APGAR is a quick test performed at 1 and 5 minutes after birth. The 1-minute score determines how well the baby tolerated the birthing process. The 5-minute score assesses how well the newborn is adapting to the new environment.
The rating is based on a total score of 1 to 10, with 10 suggesting the healthiest infant.
How the Test is Performed
The APGAR test is done by a doctor, midwife, or nurse. The health care provider will examine the baby's:
- Breathing effort
- Heart rate
- Muscle tone
- Skin color
Each category is scored with 0, 1, or 2, depending on the observed condition.
- Breathing effort:
- If the infant is not breathing, the respiratory score is 0.
- If the respirations are slow or irregular, the infant scores 1 for respiratory effort.
- If the infant cries well, the respiratory score is 2.
- Heart rate is evaluated by stethoscope. This is the most important assessment:
- If there is no heartbeat, the infant scores 0 for heart rate.
- If heart rate is less than 100 beats per minute, the infant scores 1 for heart rate.
- If heart rate is greater than 100 beats per minute, the infant scores 2 for heart rate.
- Muscle tone:
- If muscles are loose and floppy, the infant scores 0 for muscle tone.
- If there is some muscle tone, the infant scores 1.
- If there is active motion, the infant scores 2 for muscle tone.
- Grimace response or reflex irritability is a term describing response to stimulation such as a mild pinch:
- If there is no reaction, the infant scores 0 for reflex irritability.
- If there is grimacing, the infant scores 1 for reflex irritability.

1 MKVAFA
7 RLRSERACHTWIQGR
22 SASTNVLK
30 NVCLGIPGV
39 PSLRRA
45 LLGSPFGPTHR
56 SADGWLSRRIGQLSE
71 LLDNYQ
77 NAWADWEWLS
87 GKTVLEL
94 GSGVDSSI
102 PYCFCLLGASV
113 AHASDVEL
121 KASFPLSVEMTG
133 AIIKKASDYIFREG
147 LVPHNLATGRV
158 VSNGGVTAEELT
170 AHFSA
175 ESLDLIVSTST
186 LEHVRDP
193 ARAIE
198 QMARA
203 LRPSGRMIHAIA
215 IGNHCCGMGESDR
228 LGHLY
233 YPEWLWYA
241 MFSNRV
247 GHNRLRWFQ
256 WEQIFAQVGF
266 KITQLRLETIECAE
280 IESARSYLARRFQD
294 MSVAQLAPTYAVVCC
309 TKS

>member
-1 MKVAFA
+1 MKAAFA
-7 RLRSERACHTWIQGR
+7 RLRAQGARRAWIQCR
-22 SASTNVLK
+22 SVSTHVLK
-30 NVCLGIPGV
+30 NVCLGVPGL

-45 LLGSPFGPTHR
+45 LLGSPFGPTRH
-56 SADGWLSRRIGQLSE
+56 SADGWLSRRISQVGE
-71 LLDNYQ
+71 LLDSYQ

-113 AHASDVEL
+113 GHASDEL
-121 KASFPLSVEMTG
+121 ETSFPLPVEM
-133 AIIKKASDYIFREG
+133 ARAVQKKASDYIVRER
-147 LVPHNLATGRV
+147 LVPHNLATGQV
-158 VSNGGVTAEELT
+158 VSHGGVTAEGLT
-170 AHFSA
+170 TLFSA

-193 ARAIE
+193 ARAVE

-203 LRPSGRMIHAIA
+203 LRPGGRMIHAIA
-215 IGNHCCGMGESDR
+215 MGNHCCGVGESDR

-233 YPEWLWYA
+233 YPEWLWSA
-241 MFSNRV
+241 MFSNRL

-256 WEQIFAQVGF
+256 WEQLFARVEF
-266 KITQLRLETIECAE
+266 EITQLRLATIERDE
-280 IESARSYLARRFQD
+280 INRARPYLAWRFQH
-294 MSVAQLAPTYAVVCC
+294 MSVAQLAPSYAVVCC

- If there is grimacing and a cough, sneeze, or vigorous cry, the infant scores 2 for reflex irritability.
- Skin color:
- If the skin color is pale blue, the infant scores 0 for color.
- If the body is pink and the extremities are blue, the infant scores 1 for color.
- If the entire body is pink, the infant scores 2 for color.
Why the Test is Performed
This test is a screening tool to determine whether a newborn needs medical attention to stabilize the heart or breathing function.
A score of 8 or 9 is normal and indicates the newborn is in good condition. A score of 10 is very unusual, since almost all newborns lose 1 point for blue hands and feet, which is normal for the transitional phase after birth.
What Abnormal Results Mean
Any score lower than 8 indicates the child needs assistance. Scores below 5 indicate that the infant needs immediate assistance in adjusting to his or her new environment. However, a child who has a low score at 1 minute and a normal score at 5 minutes should not have any long-term problems.
The APGAR test has no risks. It is very safe.
Deirdre O’Reilly, M.D., M.P.H., Neonatologist, Division of Newborn Medicine, Children’s Hospital Boston and Instructor in Pediatrics, Harvard Medical School, Boston, Massachusetts.
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